Jeremy Sinclair has been associated with two of the most famous agency slogans in advertising – “Nothing is impossible” and “Brutal simplicity of thought”.
The first was created by Saatchi & Saatchi, which Sinclair joined as a young creative in 1970 when Charles and Maurice Saatchi founded the agency, and where he stayed for 25 years.
The second was coined by M&C Saatchi, which Sinclair co-founded in 1995 and where he has remained for another 25 years, until the announcement last week that he is retiring as chairman, along with his two remaining co-founders Bill Muirhead and David Kershaw.
There is another Sinclair mantra that is less well known but has been a part of Saatchi folklore for decades: “Hold fast to the basic idea. Do not give in to the pressures of the moment.”
Sinclair wrote those words in large capital letters on a layout pad in 1992 when he was working on the Conservative Party's election campaign.
He was about to go on holiday and he left the note to remind Muirhead and other members of the team to keep their focus, even though Labour was ahead in the polls.
The Conservatives went on to win, thanks in part to a poster about “Labour’s tax bombshell” with an image of a bomb.
Sinclair’s determination – even stubborn insistence – to stay focused on the basic idea is part of the reason why he remained so dedicated to the Saatchi brand, as did Muirhead, who joined as an account man in 1972, and Kershaw, who arrived in 1982 and went on to be chief executive.
News of the trio’s long-expected retirement has been overshadowed by accounting errors, which led to a collapse in M&C Saatchi’s share price in August 2019 and a boardroom split with Maurice Saatchi.
The accounts have still not been signed off 15 months later.
Yet mistakes over lax auditing methods should not detract from the contribution that Sinclair, Muirhead and Kershaw have made to the British ad industry over half a century.
Some doubters will say that the trio represents a bygone era and stayed in charge for too long.
But their love for advertising in all its swashbuckling glory was evident in a joint interview that they gave to Campaign in September to mark the double whammy of anniversaries for M&C Saatchi and Saatchi & Saatchi.
They held fast to a basic idea for 50 years: the power of advertising to create ideas and communicate and entertain, to build brands and shape culture, to sell things and improve health, to change behaviour and get politicians elected and, even, to change the world.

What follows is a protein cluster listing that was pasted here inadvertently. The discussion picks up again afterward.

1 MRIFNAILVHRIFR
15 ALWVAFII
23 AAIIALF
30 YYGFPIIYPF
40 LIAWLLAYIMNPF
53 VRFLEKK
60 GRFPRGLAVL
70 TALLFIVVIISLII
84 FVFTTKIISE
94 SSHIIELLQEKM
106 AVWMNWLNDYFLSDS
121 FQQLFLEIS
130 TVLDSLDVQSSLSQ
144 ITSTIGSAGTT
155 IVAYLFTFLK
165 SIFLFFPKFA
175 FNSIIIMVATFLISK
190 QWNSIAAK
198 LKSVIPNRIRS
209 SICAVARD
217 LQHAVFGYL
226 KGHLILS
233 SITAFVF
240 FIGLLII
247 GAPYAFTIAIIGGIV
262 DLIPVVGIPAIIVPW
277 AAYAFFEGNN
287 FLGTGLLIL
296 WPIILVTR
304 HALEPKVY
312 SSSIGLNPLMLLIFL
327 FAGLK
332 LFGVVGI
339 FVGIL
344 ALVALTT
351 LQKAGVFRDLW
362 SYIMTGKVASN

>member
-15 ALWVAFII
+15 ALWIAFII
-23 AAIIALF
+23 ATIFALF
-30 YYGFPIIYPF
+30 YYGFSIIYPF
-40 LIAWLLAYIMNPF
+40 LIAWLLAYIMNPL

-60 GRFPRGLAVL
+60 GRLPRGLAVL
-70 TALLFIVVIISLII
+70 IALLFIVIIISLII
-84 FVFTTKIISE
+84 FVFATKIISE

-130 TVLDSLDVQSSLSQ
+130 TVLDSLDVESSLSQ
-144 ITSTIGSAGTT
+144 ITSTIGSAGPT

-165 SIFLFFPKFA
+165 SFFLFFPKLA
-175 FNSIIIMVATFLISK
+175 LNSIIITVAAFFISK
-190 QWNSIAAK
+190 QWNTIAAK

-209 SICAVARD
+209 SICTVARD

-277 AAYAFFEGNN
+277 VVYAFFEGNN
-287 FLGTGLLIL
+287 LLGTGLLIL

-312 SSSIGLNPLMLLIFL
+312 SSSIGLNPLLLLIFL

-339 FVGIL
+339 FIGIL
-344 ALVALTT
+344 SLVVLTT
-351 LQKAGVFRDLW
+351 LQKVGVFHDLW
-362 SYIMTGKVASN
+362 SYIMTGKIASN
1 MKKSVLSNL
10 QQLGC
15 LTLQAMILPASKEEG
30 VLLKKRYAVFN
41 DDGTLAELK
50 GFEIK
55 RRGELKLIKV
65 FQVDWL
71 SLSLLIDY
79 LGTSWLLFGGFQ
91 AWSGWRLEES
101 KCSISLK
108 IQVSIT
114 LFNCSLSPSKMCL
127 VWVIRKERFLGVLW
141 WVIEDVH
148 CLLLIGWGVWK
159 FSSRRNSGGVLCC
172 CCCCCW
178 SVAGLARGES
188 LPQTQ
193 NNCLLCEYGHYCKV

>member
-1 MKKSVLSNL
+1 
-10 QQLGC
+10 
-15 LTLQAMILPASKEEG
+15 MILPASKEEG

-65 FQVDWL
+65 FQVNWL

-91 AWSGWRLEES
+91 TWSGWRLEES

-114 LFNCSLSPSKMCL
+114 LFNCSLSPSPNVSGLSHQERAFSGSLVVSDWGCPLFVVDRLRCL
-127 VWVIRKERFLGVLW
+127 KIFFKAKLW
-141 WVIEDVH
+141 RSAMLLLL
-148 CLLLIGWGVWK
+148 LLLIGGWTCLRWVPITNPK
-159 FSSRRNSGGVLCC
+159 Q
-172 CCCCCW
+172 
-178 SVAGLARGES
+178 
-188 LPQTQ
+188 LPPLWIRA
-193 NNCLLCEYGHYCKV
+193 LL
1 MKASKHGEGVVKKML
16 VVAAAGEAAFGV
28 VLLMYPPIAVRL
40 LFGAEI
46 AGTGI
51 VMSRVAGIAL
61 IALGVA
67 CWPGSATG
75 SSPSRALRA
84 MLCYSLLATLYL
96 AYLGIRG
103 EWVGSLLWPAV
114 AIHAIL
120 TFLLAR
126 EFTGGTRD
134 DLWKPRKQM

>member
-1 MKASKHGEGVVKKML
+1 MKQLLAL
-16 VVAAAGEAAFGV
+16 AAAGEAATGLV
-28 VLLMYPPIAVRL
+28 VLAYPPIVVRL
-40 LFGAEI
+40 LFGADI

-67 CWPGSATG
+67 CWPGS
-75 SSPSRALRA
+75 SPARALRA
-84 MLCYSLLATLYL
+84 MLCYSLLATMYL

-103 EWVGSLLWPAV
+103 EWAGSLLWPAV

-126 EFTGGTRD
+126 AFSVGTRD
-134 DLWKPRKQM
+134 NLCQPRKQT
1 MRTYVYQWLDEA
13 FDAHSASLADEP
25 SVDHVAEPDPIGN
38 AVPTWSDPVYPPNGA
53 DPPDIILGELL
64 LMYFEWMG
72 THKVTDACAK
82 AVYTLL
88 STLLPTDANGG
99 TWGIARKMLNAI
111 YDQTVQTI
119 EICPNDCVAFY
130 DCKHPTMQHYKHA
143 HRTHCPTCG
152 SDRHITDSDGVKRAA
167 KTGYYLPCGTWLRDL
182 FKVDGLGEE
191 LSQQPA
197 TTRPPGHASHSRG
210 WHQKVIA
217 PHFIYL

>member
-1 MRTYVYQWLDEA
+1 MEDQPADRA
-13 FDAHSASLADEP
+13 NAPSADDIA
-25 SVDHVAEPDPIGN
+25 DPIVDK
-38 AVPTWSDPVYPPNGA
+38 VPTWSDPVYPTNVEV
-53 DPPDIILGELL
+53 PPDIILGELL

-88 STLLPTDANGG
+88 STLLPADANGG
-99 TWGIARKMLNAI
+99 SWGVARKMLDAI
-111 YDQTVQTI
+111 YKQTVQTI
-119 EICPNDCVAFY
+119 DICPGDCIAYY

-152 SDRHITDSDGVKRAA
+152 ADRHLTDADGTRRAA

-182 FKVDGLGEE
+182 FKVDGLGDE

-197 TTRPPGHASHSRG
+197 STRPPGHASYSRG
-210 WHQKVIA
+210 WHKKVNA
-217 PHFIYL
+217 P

A fundamental belief in the importance of advertising is why all of us should be optimistic at this critical moment – despite the pandemic’s continued toll on health and wealth and the ad industry’s own flaws and periodic bouts of self-doubt.
Even in recent weeks and months, during a second wave of coronavirus infections and new lockdown measures, we have seen how advertising matters.
Sainsbury’s and Tesco have both recruited more diverse characters for their Christmas ad campaigns in the wake of the Black Lives Matter movement in the summer.
“As advertisers, our voices are loud,” Rachel Eyre, group head of brand communications and creative at Sainsbury’s says, writing on LinkedIn. “Please use them well.”
ITV found its voice in September, supporting dance group Diversity in a striking print ad that declared “We stand with Diversity”, after complaints about a Black Lives Matter-themed performance on Britain’s Got Talent were rejected by regulator Ofcom.
Other brands have been producing memorable work on the local and global stage – from TK Maxx’s festive ad starring a sassy goat to Sony’s global launch for Playstation 5 in 25 out-of-home locations, including a takeover of Oxford Circus Tube station.
It is proof that the constraints caused by Covid-19 have not killed creativity. If anything, they have spurred on advertising and marketing folk to be clever and canny.
So much of the narrative about big agency groups and traditional media owners in recent years, both before and during the pandemic, has been about their structural challenges and lacklustre revenues.
But advertising itself has been an engine for tremendous growth in the digital economy.
It is why tech companies keep investing in their brands – as well as customer experience, data, ecommerce and other marketing capabilities.
Airbnb has just published its stock market prospectus ahead of its planned flotation that shows it increased annual spend on “brand and performance marketing” by more than 70% to $1.14bn (£860m) last year.
That has propelled the loss-making online holiday rentals company to an estimated $30bn valuation, only 12 years after it was founded in 2008.
Airbnb has slashed marketing spend by 65% in the first nine months of 2020 but is betting on a rebound in travel when coronavirus is brought under control.
As this pandemic year draws to an end with the hope of several vaccines, we should remember: hold fast to the basic idea. Do not give in to the pressures of the moment. Advertising works.
Gideon Spanier is UK editor-in-chief of Campaign